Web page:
Bridging loans up significantly since base rate hikes

Research figures reflect an increasingly volatile housing market

Bridging loans up significantly since base rate hikes

Bridging loan lending has increased by nearly 50% since the Bank of England began raising the base rate in mid-December 2021, the latest market analysis by Revolution Brokers has revealed.

The research showed a 20.3% quarterly increase of bridging loans in the third quarter of 2022, hitting £214.7 million in total value. These loans also recorded a 12.9% increase annually, and a 47.6% rise since the base rates started rising.

Aside from total bridging lending, the average loan-to-value (LTV) has also increased significantly since the beginning of the base rate rises. The current average LTV of 59.6% represents a quarterly rise of 3.5% and an increase of 2.3% since mid-December.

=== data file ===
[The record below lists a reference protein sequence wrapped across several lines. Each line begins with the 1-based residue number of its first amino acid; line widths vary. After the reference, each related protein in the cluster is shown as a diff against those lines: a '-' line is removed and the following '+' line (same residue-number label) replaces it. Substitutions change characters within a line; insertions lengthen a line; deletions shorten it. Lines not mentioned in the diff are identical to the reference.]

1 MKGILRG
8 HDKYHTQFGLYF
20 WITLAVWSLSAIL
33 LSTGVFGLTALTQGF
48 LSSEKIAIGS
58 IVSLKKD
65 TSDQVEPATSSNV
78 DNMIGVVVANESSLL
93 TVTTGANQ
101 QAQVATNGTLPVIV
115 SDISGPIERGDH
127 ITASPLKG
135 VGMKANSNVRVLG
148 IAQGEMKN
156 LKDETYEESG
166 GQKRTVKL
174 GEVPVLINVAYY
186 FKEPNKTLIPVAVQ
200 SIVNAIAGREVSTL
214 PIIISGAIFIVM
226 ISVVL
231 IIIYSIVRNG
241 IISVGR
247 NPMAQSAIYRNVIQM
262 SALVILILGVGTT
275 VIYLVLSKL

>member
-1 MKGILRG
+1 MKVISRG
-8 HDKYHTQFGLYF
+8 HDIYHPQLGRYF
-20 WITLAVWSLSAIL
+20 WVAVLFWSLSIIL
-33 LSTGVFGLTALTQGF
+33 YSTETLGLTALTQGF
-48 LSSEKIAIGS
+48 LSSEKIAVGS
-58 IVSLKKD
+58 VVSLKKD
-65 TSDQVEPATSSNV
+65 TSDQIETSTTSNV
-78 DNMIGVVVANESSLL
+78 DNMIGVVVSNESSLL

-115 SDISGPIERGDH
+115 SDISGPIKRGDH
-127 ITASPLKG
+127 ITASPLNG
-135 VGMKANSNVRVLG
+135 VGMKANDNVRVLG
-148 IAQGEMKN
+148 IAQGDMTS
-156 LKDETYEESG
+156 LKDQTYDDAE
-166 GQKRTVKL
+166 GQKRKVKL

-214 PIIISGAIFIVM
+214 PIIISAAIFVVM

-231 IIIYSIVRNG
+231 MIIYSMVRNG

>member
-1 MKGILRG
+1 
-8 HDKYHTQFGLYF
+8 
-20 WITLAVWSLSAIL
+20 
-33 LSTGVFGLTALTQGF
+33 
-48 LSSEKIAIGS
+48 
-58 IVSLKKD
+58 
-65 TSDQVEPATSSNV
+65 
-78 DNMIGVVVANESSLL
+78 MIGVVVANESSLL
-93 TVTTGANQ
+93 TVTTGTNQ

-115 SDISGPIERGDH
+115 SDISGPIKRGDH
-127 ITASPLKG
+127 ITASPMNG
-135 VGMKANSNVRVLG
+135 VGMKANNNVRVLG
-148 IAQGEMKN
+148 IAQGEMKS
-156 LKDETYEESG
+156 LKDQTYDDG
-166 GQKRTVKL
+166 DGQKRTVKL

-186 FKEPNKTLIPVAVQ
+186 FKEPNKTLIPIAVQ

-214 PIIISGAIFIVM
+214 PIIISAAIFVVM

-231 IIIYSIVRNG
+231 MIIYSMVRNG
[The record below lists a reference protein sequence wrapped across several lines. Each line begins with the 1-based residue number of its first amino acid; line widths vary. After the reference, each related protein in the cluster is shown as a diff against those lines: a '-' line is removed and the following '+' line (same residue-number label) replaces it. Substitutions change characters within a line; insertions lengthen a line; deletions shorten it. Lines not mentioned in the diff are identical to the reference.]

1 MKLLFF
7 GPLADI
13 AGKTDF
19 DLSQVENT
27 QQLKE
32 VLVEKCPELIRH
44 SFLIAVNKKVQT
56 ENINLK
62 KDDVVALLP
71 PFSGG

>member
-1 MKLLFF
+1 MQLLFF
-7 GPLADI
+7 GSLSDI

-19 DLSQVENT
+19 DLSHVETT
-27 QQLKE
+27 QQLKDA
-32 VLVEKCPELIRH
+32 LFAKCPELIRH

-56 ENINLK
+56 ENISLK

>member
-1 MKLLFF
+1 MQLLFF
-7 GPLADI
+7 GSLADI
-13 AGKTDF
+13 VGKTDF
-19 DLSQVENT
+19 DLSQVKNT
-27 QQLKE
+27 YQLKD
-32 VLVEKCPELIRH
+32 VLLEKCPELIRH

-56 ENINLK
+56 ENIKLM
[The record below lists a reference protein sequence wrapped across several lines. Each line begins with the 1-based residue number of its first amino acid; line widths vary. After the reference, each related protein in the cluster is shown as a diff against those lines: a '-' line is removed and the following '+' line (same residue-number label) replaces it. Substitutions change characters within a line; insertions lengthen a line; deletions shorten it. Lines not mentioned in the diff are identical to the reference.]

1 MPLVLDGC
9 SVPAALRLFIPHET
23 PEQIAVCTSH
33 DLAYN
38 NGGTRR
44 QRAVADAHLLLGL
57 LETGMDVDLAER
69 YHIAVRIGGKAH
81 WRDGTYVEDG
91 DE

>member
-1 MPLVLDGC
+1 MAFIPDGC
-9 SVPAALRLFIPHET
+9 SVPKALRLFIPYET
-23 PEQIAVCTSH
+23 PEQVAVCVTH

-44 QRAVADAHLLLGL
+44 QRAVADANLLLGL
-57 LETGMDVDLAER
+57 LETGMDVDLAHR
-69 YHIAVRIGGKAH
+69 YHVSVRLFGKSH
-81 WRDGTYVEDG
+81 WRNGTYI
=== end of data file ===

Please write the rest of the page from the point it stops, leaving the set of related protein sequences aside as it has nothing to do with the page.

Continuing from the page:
According to Revolution Brokers, this demonstrates the impact of rising base rates on homebuyers and means that people are now borrowing more than they were during the height of the pandemic.

The most common reason for a homebuyer taking out a bridging loan is a chain break, with 22% of all bridging loans taken out in Q3 2022 identified as the result of a broken chain. Another contributor to the rise in borrowing is unregulated refinance, which currently accounts for 13% of all bridging loans.

Read more: Bridging loans post record figure in Q3.

While investment properties are currently the second most common reason for taking out a bridging loan, the 16% of all loans they account for marks a 13% drop compared to Q4 2021 and an 8% drop in the past quarter alone. Revolution Brokers noted that this suggests that, in the midst of economic uncertainty and cost-of-living increases, people are choosing to avoid spending money on investment properties.

“At a time when investment purchases are dropping but total bridging loan lending is on the rise, it’s reasonable to conclude that the housing market has become increasingly volatile in recent months,” Almas Uddin, founding director of Revolution Brokers, commented.

“The rise in broken chains, for example, could be partially because many buyers are taking a look at living costs and rising mortgage rates and having second thoughts about imminent purchases, pulling out at the eleventh hour.”